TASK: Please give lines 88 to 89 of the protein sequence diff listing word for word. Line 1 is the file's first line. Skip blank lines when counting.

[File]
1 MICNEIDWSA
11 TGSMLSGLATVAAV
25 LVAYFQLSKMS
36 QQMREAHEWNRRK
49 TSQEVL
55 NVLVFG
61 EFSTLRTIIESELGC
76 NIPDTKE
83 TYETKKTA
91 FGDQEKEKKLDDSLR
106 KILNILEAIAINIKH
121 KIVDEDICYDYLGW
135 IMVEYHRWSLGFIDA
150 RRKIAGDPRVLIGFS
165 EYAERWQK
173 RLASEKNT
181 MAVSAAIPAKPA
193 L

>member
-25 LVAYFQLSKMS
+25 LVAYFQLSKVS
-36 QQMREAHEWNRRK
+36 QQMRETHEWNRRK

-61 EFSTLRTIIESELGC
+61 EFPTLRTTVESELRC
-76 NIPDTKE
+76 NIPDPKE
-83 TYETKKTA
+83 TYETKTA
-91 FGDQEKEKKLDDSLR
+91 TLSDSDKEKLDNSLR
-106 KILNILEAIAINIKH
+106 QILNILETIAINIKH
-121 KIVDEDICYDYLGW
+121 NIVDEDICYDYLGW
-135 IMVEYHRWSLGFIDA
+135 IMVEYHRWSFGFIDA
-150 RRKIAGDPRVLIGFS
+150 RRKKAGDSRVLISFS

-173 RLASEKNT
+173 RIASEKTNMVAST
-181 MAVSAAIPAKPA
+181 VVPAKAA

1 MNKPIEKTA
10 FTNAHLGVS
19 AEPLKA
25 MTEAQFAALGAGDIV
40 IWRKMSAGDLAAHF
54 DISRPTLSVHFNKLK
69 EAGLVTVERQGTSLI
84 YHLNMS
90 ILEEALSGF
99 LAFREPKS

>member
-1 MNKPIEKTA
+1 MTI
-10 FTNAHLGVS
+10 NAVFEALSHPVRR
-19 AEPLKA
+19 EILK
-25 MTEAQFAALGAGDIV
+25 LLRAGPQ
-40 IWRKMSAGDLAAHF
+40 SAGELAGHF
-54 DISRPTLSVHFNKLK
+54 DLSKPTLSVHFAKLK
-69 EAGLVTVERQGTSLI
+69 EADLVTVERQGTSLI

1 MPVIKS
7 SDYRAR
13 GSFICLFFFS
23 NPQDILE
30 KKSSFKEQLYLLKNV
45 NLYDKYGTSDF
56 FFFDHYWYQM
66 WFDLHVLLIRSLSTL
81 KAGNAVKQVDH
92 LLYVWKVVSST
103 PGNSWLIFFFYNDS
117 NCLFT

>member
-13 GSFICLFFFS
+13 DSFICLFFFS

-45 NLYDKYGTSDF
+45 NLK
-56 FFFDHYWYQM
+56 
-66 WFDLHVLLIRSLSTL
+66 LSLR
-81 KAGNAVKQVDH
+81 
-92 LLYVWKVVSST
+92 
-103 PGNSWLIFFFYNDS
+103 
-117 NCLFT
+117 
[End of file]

-66 WFDLHVLLIRSLSTL
+66 LSLR